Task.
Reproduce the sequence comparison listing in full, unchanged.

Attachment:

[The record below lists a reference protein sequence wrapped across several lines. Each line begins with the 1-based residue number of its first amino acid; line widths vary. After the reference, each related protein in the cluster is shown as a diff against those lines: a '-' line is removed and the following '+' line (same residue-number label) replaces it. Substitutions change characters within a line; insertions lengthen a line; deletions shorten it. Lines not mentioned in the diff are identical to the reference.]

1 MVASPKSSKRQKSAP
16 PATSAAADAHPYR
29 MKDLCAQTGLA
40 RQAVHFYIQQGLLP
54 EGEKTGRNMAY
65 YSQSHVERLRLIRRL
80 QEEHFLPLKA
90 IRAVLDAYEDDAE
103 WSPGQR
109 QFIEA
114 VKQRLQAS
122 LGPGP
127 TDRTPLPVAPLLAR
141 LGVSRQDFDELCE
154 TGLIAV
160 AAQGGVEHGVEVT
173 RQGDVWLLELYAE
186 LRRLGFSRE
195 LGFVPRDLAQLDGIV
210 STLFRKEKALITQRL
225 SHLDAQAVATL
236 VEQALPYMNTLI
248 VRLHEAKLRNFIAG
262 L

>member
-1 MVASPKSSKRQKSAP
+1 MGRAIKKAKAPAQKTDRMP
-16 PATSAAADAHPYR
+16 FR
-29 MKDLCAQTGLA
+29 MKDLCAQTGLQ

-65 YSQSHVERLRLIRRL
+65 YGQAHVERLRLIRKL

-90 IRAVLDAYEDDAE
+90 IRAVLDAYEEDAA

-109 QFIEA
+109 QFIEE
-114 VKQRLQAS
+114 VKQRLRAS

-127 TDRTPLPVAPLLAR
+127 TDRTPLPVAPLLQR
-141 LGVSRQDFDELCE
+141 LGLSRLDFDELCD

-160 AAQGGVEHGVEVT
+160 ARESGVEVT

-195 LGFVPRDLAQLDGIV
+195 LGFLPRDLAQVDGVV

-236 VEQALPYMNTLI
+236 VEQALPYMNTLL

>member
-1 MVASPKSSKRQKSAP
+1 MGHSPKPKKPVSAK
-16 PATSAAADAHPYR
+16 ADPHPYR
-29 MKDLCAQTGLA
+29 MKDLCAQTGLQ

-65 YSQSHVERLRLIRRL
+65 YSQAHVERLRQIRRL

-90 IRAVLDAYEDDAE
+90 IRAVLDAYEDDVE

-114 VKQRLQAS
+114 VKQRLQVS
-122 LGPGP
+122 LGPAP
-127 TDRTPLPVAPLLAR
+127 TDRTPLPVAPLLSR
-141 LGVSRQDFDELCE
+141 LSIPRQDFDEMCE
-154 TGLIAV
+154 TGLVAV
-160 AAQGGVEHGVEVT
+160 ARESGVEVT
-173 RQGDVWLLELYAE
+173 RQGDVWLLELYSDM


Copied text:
[The record below lists a reference protein sequence wrapped across several lines. Each line begins with the 1-based residue number of its first amino acid; line widths vary. After the reference, each related protein in the cluster is shown as a diff against those lines: a '-' line is removed and the following '+' line (same residue-number label) replaces it. Substitutions change characters within a line; insertions lengthen a line; deletions shorten it. Lines not mentioned in the diff are identical to the reference.]

1 MVASPKSSKRQKSAP
16 PATSAAADAHPYR
29 MKDLCAQTGLA
40 RQAVHFYIQQGLLP
54 EGEKTGRNMAY
65 YSQSHVERLRLIRRL
80 QEEHFLPLKA
90 IRAVLDAYEDDAE
103 WSPGQR
109 QFIEA
114 VKQRLQAS
122 LGPGP
127 TDRTPLPVAPLLAR
141 LGVSRQDFDELCE
154 TGLIAV
160 AAQGGVEHGVEVT
173 RQGDVWLLELYAE
186 LRRLGFSRE
195 LGFVPRDLAQLDGIV
210 STLFRKEKALITQRL
225 SHLDAQAVATL
236 VEQALPYMNTLI
248 VRLHEAKLRNFIAG
262 L

>member
-1 MVASPKSSKRQKSAP
+1 MGRAIKKAKAPAQKTDRMP
-16 PATSAAADAHPYR
+16 FR
-29 MKDLCAQTGLA
+29 MKDLCAQTGLQ

-65 YSQSHVERLRLIRRL
+65 YGQAHVERLRLIRKL

-90 IRAVLDAYEDDAE
+90 IRAVLDAYEEDAA

-109 QFIEA
+109 QFIEE
-114 VKQRLQAS
+114 VKQRLRAS

-127 TDRTPLPVAPLLAR
+127 TDRTPLPVAPLLQR
-141 LGVSRQDFDELCE
+141 LGLSRLDFDELCD

-160 AAQGGVEHGVEVT
+160 ARESGVEVT

-195 LGFVPRDLAQLDGIV
+195 LGFLPRDLAQVDGVV

-236 VEQALPYMNTLI
+236 VEQALPYMNTLL

>member
-1 MVASPKSSKRQKSAP
+1 MGHSPKPKKPVSAK
-16 PATSAAADAHPYR
+16 ADPHPYR
-29 MKDLCAQTGLA
+29 MKDLCAQTGLQ

-65 YSQSHVERLRLIRRL
+65 YSQAHVERLRQIRRL

-90 IRAVLDAYEDDAE
+90 IRAVLDAYEDDVE

-114 VKQRLQAS
+114 VKQRLQVS
-122 LGPGP
+122 LGPAP
-127 TDRTPLPVAPLLAR
+127 TDRTPLPVAPLLSR
-141 LGVSRQDFDELCE
+141 LSIPRQDFDEMCE
-154 TGLIAV
+154 TGLVAV
-160 AAQGGVEHGVEVT
+160 ARESGVEVT
-173 RQGDVWLLELYAE
+173 RQGDVWLLELYSDM